Business Associates and HIPAA Compliance

In February 2013, the Final Omnibus Rule brought in measures regarding HIPAA Business Associate compliance. The Rule not only redefined what a Business Associate (BA) was, but made portions of the Privacy and Security Rules directly applicable to BAs, added provisions within the HITECH Act to BAs, and stated that BAs must have written Business Associate Agreements.

Towards the end of 2016 – almost four years after the Final Omnibus Rule became enforceable – the California Healthcare Foundation invested in research into HIPAA Business Associate compliance. In the compilation of the “Business Associate Compliance with HIPAA” report, researchers carried out telephone interviews with sixteen Covered Entities ranging in size from small physician offices to big integrated health groups.

The researchers concentrated on the number and size of hired-in BAs, the types of services performed by BAs, the “sophistication levels” of BAs, and the Covered Entities efforts to complete due diligence on BAs and review HIPAA Business Associate compliance. It is important to remember that, in California, BAs may also be included in the State’s Confidentiality of Medical Information Act (CMIA).

One of the key outcomes was that many Covered Entities do not comprehend what a Business Associate is. Although it was acceptable larger Covered Entities could only estimate how many BAs they hireded (due to multiple relationships originating throughout their organizations), many implemented a “better safe than sorry” approach to HIPAA compliance.

Some Covered Entities answered that every company with whom they had a relationship completed a Business Associate Agreement, irrespective of whether they were likely to come into contact with Protected Health Information (PHI) or not. In one instance, a Covered Entity had its landscaper sign a Business Associate Agreement as it was possible the landscaper could come into contact with PHI.

Several Covered Entities required other healthcare groups – who were also Covered Entities and who were receiving PHI for their own treatment or healthcare operations reasons – to complete Business Associate Agreements, even though the PHI would be included in the receiving Covered Entity’s records and not returned or destroyed at the expiration of the Agreement as necessary.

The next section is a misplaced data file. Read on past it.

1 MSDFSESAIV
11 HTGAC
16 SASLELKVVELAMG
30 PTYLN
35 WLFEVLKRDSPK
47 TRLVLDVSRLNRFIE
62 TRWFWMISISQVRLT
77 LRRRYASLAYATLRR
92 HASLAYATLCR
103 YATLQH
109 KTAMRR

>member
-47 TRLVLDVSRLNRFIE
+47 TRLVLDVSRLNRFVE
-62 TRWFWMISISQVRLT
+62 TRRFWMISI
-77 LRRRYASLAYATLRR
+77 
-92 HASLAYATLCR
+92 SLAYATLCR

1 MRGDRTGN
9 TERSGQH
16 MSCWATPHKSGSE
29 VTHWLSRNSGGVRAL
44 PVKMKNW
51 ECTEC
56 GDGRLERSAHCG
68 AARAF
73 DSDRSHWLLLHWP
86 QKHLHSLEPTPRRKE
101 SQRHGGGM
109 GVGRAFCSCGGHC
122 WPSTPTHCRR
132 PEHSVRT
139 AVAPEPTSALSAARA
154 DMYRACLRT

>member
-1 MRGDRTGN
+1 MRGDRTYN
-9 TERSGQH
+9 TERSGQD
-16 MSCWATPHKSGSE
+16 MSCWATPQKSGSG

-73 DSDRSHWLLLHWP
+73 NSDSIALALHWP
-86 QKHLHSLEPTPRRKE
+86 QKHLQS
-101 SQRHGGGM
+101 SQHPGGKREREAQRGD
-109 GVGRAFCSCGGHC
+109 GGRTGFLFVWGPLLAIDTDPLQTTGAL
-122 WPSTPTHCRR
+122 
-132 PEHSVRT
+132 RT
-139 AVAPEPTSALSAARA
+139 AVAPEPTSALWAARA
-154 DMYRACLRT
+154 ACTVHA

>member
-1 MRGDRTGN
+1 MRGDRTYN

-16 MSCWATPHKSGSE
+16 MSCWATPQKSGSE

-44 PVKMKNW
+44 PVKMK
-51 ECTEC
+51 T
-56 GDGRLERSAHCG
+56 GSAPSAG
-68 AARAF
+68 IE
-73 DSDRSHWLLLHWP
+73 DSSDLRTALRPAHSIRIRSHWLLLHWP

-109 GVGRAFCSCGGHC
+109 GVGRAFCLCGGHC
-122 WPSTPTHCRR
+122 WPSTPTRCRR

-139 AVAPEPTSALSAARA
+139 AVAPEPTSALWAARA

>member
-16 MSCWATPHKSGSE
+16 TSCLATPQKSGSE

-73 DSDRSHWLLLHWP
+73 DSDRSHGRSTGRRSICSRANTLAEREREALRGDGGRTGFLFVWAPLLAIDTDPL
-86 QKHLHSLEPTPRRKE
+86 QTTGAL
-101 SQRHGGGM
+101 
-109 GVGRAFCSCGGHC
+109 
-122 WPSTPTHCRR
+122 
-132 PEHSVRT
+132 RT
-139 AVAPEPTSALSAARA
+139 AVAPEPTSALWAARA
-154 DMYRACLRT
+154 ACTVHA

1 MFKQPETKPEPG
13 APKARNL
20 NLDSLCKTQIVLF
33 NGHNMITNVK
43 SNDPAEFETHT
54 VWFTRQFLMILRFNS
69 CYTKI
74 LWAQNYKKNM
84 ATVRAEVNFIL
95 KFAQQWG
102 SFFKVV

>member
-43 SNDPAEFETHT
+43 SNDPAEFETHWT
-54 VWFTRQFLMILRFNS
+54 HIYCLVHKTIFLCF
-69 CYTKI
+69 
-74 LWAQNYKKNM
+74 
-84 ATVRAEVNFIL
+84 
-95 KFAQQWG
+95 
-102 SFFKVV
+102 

What was not shocking in the report was that smaller BAs and those that are newer to the healthcare sector (i.e. software vendors) are less likely to be aware of their obligations under HIPAA and the Final Omnibus Rule. While larger, more complex, BAs may have a specific officer or team dedicated to HIPAA Business Associate compliance, smaller BAs do not have the same level of resources.

However, despite saying that “PHI is just data to information technology vendors”, few Covered Entities put a great deal of work into establishing Business Associate compliance with HIPAA – among the reasons given were a lack of resources, time-sensitivity, and provisions within the Business Associate Agreement to permit the Covered Entity to revisit the Agreement if due diligence concerns occur.

The oversight of Business Associate compliance with HIPAA was even more unbelievable. Most Covered Entities interviewed for the report did not review their BAs or solely focused on their compliance with the requirements of the HIPAA Security Rule. Only a small number said they had asked to see the BA´s HIPAA-required risk assessments, or their policies and procedures in the event of a PHI violation.

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